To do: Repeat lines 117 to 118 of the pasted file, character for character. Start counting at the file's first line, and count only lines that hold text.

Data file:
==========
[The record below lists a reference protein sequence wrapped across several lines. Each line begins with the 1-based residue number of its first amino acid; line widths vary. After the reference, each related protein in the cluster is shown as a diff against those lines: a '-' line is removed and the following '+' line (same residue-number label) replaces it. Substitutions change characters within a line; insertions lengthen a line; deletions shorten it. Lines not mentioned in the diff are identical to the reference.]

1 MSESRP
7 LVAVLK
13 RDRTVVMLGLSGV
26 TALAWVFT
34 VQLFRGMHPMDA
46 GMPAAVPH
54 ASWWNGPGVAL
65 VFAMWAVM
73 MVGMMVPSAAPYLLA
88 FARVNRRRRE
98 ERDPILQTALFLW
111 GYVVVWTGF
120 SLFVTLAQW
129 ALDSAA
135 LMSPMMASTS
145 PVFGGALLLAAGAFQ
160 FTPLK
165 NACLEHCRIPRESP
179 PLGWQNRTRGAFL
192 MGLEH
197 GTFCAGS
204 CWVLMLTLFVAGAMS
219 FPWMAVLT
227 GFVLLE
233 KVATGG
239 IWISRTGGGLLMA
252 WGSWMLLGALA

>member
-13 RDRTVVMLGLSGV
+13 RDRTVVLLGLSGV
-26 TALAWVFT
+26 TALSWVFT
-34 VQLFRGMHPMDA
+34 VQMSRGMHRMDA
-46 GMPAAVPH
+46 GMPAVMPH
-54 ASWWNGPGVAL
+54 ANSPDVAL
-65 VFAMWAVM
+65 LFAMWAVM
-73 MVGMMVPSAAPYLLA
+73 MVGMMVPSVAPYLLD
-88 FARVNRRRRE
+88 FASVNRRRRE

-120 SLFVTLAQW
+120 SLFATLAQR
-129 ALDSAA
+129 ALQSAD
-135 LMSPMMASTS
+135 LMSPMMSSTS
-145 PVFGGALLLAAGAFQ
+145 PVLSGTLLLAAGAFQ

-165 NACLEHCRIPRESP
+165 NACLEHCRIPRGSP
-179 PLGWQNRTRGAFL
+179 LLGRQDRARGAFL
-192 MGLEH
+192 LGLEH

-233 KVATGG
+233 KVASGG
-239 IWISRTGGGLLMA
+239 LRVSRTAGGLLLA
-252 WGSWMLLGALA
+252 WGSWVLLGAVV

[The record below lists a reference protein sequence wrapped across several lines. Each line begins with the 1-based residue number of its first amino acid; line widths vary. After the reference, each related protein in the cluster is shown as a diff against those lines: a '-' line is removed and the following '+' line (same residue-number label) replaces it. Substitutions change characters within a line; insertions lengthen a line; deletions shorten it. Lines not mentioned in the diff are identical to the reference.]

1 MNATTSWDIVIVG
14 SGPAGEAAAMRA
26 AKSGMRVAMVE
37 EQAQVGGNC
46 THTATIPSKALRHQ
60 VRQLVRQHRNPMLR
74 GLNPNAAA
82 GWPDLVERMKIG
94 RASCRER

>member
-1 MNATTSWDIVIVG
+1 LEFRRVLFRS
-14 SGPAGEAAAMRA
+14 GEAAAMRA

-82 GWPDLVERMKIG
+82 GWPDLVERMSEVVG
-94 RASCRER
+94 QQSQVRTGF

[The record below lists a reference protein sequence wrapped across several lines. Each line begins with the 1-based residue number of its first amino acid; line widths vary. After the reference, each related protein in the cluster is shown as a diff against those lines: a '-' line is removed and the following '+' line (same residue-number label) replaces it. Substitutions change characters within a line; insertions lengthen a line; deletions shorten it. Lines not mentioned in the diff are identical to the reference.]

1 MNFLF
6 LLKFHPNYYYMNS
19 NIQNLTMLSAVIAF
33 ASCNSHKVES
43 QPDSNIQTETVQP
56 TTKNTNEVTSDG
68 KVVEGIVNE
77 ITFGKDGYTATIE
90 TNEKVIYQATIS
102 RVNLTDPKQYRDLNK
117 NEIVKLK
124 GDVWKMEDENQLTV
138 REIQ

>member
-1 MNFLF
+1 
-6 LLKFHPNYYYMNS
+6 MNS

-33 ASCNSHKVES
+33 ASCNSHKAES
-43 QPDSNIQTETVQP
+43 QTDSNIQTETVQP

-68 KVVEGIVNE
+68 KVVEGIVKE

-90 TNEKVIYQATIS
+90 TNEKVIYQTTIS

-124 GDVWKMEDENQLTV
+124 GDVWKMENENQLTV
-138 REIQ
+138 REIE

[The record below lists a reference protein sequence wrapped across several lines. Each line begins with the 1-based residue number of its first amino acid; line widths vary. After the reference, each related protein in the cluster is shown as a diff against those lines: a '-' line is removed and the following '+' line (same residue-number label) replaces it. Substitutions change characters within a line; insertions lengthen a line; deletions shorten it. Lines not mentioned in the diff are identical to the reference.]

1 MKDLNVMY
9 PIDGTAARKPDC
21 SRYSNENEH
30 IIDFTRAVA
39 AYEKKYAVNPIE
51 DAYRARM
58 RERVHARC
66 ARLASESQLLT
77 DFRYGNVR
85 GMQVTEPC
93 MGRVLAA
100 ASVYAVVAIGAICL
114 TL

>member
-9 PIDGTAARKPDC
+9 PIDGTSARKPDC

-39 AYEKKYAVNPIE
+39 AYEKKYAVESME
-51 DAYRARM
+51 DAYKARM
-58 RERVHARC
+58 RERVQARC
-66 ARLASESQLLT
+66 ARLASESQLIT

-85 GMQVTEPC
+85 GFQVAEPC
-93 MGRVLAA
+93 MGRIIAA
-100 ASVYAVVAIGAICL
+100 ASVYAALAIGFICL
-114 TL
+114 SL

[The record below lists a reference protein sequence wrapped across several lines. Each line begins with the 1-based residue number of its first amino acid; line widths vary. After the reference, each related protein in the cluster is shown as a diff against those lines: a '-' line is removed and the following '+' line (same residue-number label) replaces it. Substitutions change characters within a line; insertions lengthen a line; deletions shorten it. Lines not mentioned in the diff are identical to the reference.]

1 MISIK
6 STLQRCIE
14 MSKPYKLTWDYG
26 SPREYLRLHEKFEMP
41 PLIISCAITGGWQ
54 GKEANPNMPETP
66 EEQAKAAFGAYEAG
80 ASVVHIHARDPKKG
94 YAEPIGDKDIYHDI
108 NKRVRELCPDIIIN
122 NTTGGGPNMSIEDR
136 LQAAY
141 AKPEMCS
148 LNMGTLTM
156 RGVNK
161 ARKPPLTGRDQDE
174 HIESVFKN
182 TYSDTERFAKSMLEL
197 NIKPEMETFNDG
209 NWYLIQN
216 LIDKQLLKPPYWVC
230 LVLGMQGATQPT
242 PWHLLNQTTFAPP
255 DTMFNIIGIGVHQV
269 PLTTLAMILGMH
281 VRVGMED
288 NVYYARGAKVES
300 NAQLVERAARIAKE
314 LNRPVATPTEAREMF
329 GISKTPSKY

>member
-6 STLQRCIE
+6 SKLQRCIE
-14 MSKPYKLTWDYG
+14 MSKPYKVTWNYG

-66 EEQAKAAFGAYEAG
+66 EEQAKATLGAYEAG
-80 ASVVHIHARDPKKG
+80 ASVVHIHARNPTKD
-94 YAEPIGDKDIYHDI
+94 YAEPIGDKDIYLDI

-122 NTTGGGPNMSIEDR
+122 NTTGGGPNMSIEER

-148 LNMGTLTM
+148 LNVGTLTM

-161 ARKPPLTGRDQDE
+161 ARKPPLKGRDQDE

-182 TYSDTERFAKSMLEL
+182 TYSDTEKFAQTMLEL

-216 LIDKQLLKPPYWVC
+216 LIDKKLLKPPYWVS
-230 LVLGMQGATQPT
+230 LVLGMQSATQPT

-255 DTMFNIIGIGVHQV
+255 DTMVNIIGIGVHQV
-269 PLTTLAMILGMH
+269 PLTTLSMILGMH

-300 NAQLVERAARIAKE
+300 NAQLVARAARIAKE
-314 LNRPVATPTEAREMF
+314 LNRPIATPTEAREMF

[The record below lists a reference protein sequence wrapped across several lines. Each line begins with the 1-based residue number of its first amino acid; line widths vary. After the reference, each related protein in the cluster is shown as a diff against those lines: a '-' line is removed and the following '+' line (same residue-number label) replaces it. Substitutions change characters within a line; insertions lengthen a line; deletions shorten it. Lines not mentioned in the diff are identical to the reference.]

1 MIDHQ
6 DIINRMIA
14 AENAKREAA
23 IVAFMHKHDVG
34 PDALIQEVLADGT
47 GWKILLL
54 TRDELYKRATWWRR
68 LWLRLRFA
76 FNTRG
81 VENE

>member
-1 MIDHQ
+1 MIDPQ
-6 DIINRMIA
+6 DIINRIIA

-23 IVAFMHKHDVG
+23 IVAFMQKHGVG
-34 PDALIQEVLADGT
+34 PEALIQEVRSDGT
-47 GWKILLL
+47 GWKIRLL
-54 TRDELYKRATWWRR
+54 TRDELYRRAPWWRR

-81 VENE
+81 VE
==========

1 MKDLNVMY
9 PIDGTAARKPDC